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Uncoated lens bloom
Old 1 Week Ago   #1
f16sunshine
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Uncoated lens bloom

Recently I have brought in a trio of Rolleiflex cameras in order to choose one to overhaul and make my daily user.
I've "settled" on an f2.8D in fantastic shelf queen condition.... It's now in for overhaul.

One of the cameras I have is an automat v3 with Uncoated Lenses.
The tech commented that both lenses have developed what he considers to be perfect bloom.

I've read this term before. It is oxidation of the glass surface and is said to help increase contrast as well as having inspired more modern coatings.
What experience do folks have with this?
Does it really improve a lens? How careful must one be with cleaning ?
Do you have a picture of a blooming lens to share?

I've run a test roll and the lens does indeed have excellent contrast considering it's uncoated.

Here is a pic of the "bloom". The blue/green/bronze reflection.
Rolleiflex uncoated Tessar f3.5/7.5cm lens bloom by Adnan, on Flickr

Here is a scan from a wide open test pic upon receiving the camera.
Tmax400 Rodinal 1:50 #5 by Adnan, on Flickr
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Old 1 Week Ago   #2
Larry H-L
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A few of my older view camera lenses have bloom, especially a 300mm f6.8 DAGOR. They seem to work just fine, though I only shoot B&W with them. Someone told me that bloom is somewhat protective, but I don't know why that would be the case?
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Old 1 Week Ago   #3
mpaniagua
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I suppose it means that it works to protect the lens against further oxidations? A layer o oxide will prevent oxidation of the glass below?

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Marcelo
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Old 1 Week Ago   #4
peterm1
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Quote:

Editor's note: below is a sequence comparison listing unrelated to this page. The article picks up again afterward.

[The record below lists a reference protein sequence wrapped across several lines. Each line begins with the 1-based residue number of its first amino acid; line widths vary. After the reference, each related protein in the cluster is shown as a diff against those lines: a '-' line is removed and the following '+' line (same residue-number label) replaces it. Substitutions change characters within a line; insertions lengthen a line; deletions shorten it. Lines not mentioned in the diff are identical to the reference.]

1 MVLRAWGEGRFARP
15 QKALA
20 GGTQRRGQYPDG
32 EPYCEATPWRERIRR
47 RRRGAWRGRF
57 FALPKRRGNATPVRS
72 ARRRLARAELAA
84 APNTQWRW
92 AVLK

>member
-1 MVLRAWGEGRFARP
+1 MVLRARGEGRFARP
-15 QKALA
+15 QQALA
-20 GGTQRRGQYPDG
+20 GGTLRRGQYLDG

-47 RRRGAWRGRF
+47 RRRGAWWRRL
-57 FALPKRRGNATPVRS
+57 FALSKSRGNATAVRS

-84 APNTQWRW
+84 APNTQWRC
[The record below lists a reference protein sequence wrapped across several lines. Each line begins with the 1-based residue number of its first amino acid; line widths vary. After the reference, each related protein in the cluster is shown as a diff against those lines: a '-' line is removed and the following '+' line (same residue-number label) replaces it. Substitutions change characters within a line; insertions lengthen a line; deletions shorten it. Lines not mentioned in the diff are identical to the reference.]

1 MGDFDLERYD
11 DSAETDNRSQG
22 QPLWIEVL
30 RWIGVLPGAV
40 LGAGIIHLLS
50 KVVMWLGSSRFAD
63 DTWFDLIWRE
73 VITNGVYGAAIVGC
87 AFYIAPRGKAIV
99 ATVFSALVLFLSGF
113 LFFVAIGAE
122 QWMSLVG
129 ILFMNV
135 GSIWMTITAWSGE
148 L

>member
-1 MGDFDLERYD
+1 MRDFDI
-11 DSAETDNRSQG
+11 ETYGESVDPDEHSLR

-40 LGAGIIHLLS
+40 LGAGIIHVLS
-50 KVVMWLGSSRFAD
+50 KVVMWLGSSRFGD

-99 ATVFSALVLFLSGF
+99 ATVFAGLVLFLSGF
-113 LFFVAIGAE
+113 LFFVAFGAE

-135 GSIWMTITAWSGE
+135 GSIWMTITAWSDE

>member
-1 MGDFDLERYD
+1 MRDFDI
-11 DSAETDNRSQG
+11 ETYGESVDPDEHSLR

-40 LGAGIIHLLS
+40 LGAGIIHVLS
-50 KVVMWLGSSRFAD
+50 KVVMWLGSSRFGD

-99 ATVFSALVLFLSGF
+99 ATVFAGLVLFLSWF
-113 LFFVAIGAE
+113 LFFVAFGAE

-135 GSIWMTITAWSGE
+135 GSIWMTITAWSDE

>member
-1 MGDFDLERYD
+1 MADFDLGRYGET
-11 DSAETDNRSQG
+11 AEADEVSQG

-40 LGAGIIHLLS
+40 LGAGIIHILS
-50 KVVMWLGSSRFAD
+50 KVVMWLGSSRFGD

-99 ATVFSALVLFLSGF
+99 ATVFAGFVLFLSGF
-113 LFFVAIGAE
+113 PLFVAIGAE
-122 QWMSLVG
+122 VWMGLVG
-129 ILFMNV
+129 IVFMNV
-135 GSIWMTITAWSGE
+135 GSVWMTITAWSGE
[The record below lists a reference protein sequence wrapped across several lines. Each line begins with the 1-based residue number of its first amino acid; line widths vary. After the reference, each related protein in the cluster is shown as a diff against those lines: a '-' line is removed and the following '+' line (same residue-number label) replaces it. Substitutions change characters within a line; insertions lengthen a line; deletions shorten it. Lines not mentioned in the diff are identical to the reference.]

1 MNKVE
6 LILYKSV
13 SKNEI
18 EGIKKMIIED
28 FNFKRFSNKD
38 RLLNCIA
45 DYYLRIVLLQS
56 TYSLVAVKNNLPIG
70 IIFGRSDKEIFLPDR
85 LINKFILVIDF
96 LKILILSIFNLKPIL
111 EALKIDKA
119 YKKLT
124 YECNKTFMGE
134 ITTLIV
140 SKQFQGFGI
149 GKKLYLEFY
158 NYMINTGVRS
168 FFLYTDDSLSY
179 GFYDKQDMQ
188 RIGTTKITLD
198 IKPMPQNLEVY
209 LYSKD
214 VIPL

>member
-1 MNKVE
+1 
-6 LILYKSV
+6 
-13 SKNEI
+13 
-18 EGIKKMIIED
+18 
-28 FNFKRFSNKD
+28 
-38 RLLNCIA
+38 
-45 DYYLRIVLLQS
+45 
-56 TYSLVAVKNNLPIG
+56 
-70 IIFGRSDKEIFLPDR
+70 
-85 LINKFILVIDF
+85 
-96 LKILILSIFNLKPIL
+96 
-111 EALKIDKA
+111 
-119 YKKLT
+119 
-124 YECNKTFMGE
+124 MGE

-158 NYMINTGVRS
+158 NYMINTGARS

Originally Posted by f16sunshine View Post
Recently I have brought in a trio of Rolleiflex cameras in order to choose one to overhaul and make my daily user.
I've "settled" on an f2.8D in fantastic shelf queen condition.... It's now in for overhaul.

One of the cameras I have is an automat v3 with Uncoated Lenses.
The tech commented that both lenses have developed what he considers to be perfect bloom.

I've read this term before. It is oxidation of the glass surface and is said to help increase contrast as well as having inspired more modern coatings.
What experience do folks have with this?
Does it really improve a lens? How careful must one be with cleaning ?
Do you have a picture of a blooming lens to share?

I've run a test roll and the lens does indeed have excellent contrast considering it's uncoated.
Yes, naturally occurring lens bloom caused by oxidization was what first gave rise to the idea of artificial lens coating. It was first observed and studied (I think) by German optical engineers before the war when it was realized that older lenses frequently made better images than newly made ones of the same design and people came to understand this was due to the presence of bloom on the older lenses. This led ultimately to the idea that if natural lens bloom could improve image making ability of lenses, applying an artificial coating could as well by improving the transmission of light waves through the lens. This also allowed much more complex lens designs to be implemented improving lens speed and correction of aberrations. This is why early lens designs tended to be limited to a few elements - too many uncoated internal elements meant too much flare etc with consequential image degradation. It was not until after WW2 that coating of lenses became common although I believe some were made before and during the war.
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Old 1 Week Ago   #5